CLARKSBURG, W.Va. — Nearly two hundred people came out to the Harrison County Senior Center in Clarksburg on Friday for a town hall meeting with Gov. Jim Justice on the Roads to Prosperity Bond Referendum.

During the town hall, residents were able to pose questions and voice their concerns, which ranged from the oil and gas company’s impact on roads to the need for more jobs in the Mountain State, as well as the difficulties of hiring because of the state’s drug problems.

Some residents were concerned that passing the bond would mean more taxes in the future. However, Justice assured that would not be the case, as all of the funding needed for these projects is already in place.

“Every last dollar of this will go constitutionally to building and fixing our roads, and absolutely, absolutely hands down, we don’t need additional taxes on our people in any way shape, form or fashion,” he said. “Really we just need to pass this and move on and let it bring the opportunity to our state that I know it’s going to bring.”

Diana Bartley, a resident of the Wallace area of Harrison County, said she came to the meeting with a grave concern of the wording of the bond itself.

“I feel that the taxation that we have been given in the prior year should be sufficient, and there should be no additional taxation,” Bartley said. “According to the governor, with what he just said, he has verbally indictated that there would be no additional tax. I’m of the opinion that the people of West Virginia should take that to heart.”

Bartley said if legislators would go back on that word and add additional taxes in the future, that the people of West Virginia should not reelect them to office.

“That is the primary concern for me,” she said. “It is my intent, and I hope the intent of everybody in Harrison County, to hold the legislative body to account for that verbage that there will be no additional taxes and that the taxes that have already been put in place will be used to fund this bond.”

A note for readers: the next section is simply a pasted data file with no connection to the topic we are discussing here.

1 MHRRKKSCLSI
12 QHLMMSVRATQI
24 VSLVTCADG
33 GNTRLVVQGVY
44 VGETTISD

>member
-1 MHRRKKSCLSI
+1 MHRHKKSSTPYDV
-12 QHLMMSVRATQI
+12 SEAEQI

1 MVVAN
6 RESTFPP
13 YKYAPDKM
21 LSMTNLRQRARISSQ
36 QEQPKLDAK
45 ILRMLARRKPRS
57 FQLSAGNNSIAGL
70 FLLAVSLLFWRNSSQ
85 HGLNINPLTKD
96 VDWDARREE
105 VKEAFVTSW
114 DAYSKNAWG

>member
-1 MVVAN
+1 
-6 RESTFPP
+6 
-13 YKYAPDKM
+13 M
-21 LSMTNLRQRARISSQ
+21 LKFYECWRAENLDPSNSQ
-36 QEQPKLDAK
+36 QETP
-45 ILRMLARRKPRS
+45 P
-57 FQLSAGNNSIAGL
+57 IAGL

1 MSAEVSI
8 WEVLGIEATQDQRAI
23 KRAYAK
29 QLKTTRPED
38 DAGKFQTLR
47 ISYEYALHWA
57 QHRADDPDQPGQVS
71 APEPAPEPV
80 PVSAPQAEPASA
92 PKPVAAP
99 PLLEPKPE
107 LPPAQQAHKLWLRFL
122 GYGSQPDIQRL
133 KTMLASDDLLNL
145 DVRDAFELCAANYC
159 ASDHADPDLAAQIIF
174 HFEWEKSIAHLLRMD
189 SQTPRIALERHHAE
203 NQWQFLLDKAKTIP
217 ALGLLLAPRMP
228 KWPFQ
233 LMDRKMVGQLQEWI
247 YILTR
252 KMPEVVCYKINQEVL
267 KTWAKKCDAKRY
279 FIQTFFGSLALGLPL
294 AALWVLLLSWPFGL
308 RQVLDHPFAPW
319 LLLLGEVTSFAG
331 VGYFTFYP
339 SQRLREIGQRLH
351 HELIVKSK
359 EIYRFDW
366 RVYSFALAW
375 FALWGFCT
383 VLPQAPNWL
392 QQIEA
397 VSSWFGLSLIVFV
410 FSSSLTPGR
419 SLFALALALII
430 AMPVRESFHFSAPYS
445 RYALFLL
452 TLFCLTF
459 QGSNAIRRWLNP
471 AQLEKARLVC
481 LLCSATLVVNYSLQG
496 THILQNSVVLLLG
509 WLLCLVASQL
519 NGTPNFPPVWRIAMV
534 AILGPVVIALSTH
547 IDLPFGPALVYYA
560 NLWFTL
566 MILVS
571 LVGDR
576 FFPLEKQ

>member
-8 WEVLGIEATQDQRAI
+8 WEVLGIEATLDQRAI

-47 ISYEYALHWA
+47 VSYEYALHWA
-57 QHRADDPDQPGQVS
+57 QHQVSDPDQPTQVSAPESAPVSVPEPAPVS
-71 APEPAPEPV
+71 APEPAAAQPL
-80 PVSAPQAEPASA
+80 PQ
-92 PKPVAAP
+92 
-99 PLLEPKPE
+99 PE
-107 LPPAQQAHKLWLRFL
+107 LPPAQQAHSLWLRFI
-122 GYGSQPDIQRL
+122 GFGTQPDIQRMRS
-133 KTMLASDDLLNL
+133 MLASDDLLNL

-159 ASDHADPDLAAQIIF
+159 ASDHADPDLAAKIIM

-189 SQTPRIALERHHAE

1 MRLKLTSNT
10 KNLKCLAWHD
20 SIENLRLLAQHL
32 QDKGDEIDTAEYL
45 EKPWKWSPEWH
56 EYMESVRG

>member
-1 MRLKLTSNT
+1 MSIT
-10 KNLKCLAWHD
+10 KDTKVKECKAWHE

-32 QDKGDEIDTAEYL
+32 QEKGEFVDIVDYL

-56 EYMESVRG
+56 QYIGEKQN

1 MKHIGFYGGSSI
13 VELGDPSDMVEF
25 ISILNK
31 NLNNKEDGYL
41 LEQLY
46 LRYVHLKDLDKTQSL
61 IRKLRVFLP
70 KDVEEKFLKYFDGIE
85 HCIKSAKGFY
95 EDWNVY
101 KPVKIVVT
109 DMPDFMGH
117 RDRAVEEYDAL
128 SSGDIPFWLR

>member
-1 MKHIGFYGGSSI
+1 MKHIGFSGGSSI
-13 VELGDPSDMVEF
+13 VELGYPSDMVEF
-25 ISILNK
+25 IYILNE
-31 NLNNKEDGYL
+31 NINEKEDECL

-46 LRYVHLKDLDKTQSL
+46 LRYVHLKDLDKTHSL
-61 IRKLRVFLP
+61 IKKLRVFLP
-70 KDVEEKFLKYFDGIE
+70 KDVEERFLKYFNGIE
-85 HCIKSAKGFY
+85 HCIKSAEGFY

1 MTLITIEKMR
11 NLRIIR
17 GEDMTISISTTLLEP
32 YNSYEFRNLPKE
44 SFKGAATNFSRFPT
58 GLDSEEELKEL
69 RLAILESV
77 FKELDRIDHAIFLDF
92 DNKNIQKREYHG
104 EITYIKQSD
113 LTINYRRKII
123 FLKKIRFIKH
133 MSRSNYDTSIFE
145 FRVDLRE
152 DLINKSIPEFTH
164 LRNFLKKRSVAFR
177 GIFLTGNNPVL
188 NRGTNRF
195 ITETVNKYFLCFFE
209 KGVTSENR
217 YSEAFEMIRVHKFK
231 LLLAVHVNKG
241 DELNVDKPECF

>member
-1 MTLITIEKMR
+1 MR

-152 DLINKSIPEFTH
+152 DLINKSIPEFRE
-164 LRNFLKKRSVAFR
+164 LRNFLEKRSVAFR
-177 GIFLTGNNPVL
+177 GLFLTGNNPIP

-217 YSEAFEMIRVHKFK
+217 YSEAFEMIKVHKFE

After hearing from residents, Justice said the jobs that the $1.6 billion of road projects will provide the resources needed to correct the issues that West Virginia faces.

“We’ve got to have revenue. We’ve got to have immediate jobs. Roads are the answer,” he said.

Charts from the Governor’s Office have Lewis County listed for $28 million of road projects, which Lewis County Commissioner Agnes Queen says would be cruical for Lewis County.

“We’re in a perfect location, and we know without additional population, our area won’t grow like it needs to with businesses and industry,” Queen said. “We need houses, we need homes, we need individuals to live here in order for us to grow on a business climate.”

Queen said while she hasn’t fully committed to voting “yes” on Oct. 7, she is leaning in that direction.

“I think I will vote yes simply because we do need roads, and we need the growth in our community,” she said. “He’s telling us that there’s no new taxes, and we’re already paying the tax. I want to make sure if that is the case that they follow the guidelines and that work goes where they’re already designated.”

With the special road bond election held on a Saturday, that will also be the day of West Virginia University’s football game against TCU, Justice is concerned that voter turnout will be affected.

“We’re absolutely concerned that the voter turnout will be very low, and I hate that because I do believe it’s the biggest election, period, that our state’s ever had,” he said. “Competing with WVU football is always really, really tough.”

However, Justice said they had to choose a Saturday to hold the election in order to have polling places.

“It’s not a day when we could close the schools, so we pretty much had to pick a Saturday,” he said.

Early voting runs through Oct. 4, and the official Election Day is Oct. 7.

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